BW: Neat story, Dick. You are still working with Johnny, right?
DS: Well, yes and no, but once he gets another recording deal, that's the plan. He wants me to do the next one.
BW: You produced Winter's last one.
DS: Yes, 2004/2005. By the way, Johnny's doing fantastic. He's really in good shape personally and musically. He's basically reformulated his guitar solos in the past few months. So he's much better now, and the band is really cooking, too
BW: Having Paul Nelson around Johnny has been helpful, I'm sure.
DS: Oh yeah, it's wonderful to see this happening for Johnny, and for Paul, too.
BW: Somebody just contacted me about a new Johnny Winter book.
DS: Mary Lou Sullivan, she's been working on Johnny's biography.
BW: That's the lady, and she told me that it should be out on Backbeat Books in the spring. Moving on to the Iceman; Albert Collins.
DS: What a guy Albert was, Albert is one of top people who enriched my life more than anybody. At the time he was parttime working with the Robert Cray band, and using pickup bands, but we wanted to build a Chicago band around Albert.
BW: All I have to do his mention his name to Coco Montoya, and the stories flow. The energy Albert had!
DS: Coco and I are both Albert's kids. When we built the band that we did around Albert, wow, the energy just flowed! Albert was a killer.
BW: Whose idea was it to put Jimmy McGriff with Albert?
DS: Albert asked for McGriff. They knew each other from the mid '60s. In fact, Albert cut and used to always play Jimmy's "All About My Girl" that he first called "Leftovers" the first time he recorded it. It was one of his staples. Albert also asked for anyone who can play like McGriff, so he was a real fan. No problem with me as McGriff is one of my heroes. In fact I had him sign my copy of "I've Got a Woman" in the studio. It was a real treat having McGriff aboard.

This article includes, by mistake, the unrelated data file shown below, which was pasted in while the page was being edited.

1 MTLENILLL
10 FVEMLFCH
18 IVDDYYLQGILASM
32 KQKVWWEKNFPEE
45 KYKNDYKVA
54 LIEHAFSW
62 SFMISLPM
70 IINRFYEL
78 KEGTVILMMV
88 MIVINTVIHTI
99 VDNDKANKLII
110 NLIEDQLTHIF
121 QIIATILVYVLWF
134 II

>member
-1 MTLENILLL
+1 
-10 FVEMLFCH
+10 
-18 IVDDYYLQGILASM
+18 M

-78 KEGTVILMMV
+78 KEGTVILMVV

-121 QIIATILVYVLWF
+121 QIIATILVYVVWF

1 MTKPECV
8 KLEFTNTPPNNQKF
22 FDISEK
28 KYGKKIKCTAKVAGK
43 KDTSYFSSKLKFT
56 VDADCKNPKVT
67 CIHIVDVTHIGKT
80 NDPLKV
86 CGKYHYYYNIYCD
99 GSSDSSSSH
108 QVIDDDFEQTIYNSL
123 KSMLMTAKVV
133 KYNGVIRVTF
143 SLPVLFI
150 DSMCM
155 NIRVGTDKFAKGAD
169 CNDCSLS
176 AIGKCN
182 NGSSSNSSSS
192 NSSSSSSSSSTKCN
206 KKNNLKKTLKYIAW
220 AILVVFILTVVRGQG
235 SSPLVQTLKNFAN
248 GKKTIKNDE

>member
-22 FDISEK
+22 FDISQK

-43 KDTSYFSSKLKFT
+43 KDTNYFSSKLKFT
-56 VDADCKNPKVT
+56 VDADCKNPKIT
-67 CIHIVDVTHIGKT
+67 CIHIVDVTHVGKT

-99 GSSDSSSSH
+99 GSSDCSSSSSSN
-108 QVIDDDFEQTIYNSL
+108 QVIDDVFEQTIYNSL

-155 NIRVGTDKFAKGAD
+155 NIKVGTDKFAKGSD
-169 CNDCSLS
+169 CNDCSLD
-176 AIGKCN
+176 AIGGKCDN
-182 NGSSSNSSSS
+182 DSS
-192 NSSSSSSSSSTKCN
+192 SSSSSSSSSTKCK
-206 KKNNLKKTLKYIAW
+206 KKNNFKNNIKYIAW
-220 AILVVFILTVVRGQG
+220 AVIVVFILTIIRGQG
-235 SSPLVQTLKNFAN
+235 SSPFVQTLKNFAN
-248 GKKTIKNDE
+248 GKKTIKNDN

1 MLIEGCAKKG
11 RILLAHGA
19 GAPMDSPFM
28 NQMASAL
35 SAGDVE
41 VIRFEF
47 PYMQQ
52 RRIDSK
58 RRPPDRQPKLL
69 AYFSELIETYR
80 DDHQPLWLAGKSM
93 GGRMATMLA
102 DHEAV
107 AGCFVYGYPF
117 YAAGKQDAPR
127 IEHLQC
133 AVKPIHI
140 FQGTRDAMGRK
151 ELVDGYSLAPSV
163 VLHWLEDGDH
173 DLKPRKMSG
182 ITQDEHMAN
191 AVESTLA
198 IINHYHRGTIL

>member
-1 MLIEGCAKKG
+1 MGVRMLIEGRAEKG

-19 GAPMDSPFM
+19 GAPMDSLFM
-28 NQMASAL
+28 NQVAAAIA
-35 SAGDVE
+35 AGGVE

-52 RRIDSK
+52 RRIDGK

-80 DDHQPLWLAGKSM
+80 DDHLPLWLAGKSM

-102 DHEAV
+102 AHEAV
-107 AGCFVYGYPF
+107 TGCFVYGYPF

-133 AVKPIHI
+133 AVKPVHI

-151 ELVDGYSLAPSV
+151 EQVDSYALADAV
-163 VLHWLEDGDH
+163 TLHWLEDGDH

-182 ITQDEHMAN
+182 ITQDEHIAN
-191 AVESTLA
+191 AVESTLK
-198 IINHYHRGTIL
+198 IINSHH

BW: Plus Mel Brown the on guitar.
DS: Albert and Mel knew each other from Antone's. As you are probably aware, Mel was a great session player from back in the day, and solo artist who recently passed.
BW: And Johnny B. Gayden on bass.
DS: Johnny's still my favorite bass player.
BW: Last but not least; Showdown! which had a couple of guys from Cold Snap.
DS: Fairly similar. We had Casey Jones on drums for that one, Alan Batts on organ who was on parts of Cold Snap, as was Johnny B. Gayden on bass. So, for the most part Showdown was basically Albert's band with no horns.
BW: Why don't labels don't craft albums like this anymore?
DS: (Laughing) You got the money? There's a couple of reasons why. CDs and now downloads don't sell as much as they used to. So, if you are not getting money back, you cannot put as much into it. Simple as that. Any current artists or current labels will tell you that their recording budgets have met the meat axe. Plus, people are making albums with Pro-Tools in their bedrooms. The good part is that's its a lot cheaper and more accessible. The bad news is sometimes the way it gets done is less than desirable.